The Magna Carta Project

John enters Oxford on Palm Sunday

by Professor Nicholas Vincent

12 April 1215 - 18 April 1215


12-13 Apr 1215


RLP, 132-2b; RLC, i, 194-4b, 195b

13-14 Apr 1215

Wallingford , Oxfordshire, England

RLP, 132b-3; RLC, i, 194b-5

14-15 Apr 1215

Reading (Berkshire)

RLP, 132b-3; RLC, i, 195-5b

15 Apr 1215


RLP, 133; RLC, i, 195

RLC, i, 195 supplies a writ supposedly dated at Windsor on 5, recte 15 April.

16-18 Apr 1215

New Temple (London)

RLP, 133-4; RLC, i, 195-5b, 203

Christ's entry into Jerusalem

Christ's entry into Jerusalem, BL Arundel MS 157 f.8v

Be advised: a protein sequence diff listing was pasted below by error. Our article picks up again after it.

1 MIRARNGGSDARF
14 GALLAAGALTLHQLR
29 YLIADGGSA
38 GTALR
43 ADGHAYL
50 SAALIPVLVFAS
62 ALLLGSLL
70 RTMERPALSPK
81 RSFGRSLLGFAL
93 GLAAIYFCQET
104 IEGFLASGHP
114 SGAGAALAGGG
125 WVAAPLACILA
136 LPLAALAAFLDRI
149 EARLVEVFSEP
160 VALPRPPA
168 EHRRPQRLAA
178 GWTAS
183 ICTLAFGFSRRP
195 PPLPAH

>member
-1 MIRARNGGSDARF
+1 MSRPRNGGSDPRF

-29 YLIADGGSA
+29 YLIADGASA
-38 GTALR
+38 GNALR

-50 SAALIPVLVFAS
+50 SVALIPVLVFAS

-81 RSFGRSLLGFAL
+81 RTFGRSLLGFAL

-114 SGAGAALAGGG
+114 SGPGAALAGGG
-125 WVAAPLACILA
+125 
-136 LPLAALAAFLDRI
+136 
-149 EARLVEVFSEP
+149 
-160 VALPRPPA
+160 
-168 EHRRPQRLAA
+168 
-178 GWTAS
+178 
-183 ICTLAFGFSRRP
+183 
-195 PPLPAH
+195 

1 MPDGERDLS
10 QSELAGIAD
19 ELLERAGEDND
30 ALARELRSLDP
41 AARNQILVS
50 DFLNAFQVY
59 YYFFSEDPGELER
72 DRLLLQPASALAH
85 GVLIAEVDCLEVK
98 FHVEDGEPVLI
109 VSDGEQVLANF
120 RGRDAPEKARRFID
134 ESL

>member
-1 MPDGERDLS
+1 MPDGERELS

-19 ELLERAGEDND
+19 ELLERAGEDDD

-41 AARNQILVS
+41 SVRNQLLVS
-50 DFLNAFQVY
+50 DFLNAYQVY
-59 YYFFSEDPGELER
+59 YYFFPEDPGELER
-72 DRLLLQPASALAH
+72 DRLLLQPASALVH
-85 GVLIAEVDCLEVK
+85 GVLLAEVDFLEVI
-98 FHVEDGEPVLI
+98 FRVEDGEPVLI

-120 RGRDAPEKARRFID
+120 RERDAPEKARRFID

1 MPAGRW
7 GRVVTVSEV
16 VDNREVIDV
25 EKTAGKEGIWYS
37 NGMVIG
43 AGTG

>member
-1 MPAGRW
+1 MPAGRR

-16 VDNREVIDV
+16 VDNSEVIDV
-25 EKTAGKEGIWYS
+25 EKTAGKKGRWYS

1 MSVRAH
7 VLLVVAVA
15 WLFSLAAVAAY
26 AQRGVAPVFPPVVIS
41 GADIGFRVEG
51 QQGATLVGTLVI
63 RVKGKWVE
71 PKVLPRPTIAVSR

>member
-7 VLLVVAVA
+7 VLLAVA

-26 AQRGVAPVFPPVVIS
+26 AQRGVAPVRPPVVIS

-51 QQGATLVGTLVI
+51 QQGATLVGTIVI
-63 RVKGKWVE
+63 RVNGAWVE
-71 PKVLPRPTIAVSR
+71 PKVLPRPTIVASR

This was Holy Week. The King was in Oxford for Palm Sunday, returning to London by Maunday Thursday to spend Easter itself, the climax of the liturgical year, in the New Temple. This was a time of heightened expectations as well as of ceremonial. John himself may have instituted (or more likely inherited) an annual gift gifting ceremony for paupers on Maunday Thursday - the origins of the royal Maundy still practised today.1 In the present year, there are also signs that both Maunday Thursday and Good Friday were marked by a deliberate amnesty for royal prisoners, including all who were not knights or gentry (gentiles) held since the siege of Carrickfergus in 1210, and a man named Benedict 'the Moor', imprisoned for the past several years for poor keeping of the King's hay at Beskwood in Nottinghamshire.2 It is at least possible that the King was acting here in deliberate imitation of New Testament Jerusalem whose custom, as recorded in the Gospels, had been to release a prisoner at the time of Passover. The story of Barabbas, from Luke 22-23, formed part of the set reading in the Sarum office for Maunday Thursday. The fact that Luke (23:19) refers to Barabbas as a prisoner held both for murder and for 'insurrection' (seditio ... in ciuitate) might have been remarked with particular interest in 1215.